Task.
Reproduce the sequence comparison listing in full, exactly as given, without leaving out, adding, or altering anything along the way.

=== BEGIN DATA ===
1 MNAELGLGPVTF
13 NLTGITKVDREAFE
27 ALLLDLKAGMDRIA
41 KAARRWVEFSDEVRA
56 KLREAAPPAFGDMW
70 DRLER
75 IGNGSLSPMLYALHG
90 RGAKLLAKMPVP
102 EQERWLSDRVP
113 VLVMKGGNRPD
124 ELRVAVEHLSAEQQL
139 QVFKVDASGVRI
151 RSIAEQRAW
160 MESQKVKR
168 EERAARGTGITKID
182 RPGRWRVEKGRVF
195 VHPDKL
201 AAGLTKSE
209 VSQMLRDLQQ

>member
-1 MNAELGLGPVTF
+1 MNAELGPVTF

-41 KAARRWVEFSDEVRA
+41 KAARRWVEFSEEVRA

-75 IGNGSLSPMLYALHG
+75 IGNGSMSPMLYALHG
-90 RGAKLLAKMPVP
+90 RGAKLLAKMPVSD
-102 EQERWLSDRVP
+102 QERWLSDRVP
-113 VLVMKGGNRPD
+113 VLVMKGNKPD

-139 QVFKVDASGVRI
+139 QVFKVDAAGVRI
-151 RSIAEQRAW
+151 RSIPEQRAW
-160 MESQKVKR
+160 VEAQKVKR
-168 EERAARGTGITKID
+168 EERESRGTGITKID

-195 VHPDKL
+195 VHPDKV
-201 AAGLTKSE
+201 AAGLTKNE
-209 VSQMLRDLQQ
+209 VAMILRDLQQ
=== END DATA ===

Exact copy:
1 MNAELGLGPVTF
13 NLTGITKVDREAFE
27 ALLLDLKAGMDRIA
41 KAARRWVEFSDEVRA
56 KLREAAPPAFGDMW
70 DRLER
75 IGNGSLSPMLYALHG
90 RGAKLLAKMPVP
102 EQERWLSDRVP
113 VLVMKGGNRPD
124 ELRVAVEHLSAEQQL
139 QVFKVDASGVRI
151 RSIAEQRAW
160 MESQKVKR
168 EERAARGTGITKID
182 RPGRWRVEKGRVF
195 VHPDKL
201 AAGLTKSE
209 VSQMLRDLQQ

>member
-1 MNAELGLGPVTF
+1 MNAELGPVTF

-41 KAARRWVEFSDEVRA
+41 KAARRWVEFSEEVRA

-75 IGNGSLSPMLYALHG
+75 IGNGSMSPMLYALHG
-90 RGAKLLAKMPVP
+90 RGAKLLAKMPVSD
-102 EQERWLSDRVP
+102 QERWLSDRVP
-113 VLVMKGGNRPD
+113 VLVMKGNKPD

-139 QVFKVDASGVRI
+139 QVFKVDAAGVRI
-151 RSIAEQRAW
+151 RSIPEQRAW
-160 MESQKVKR
+160 VEAQKVKR
-168 EERAARGTGITKID
+168 EERESRGTGITKID

-195 VHPDKL
+195 VHPDKV
-201 AAGLTKSE
+201 AAGLTKNE
-209 VSQMLRDLQQ
+209 VAMILRDLQQ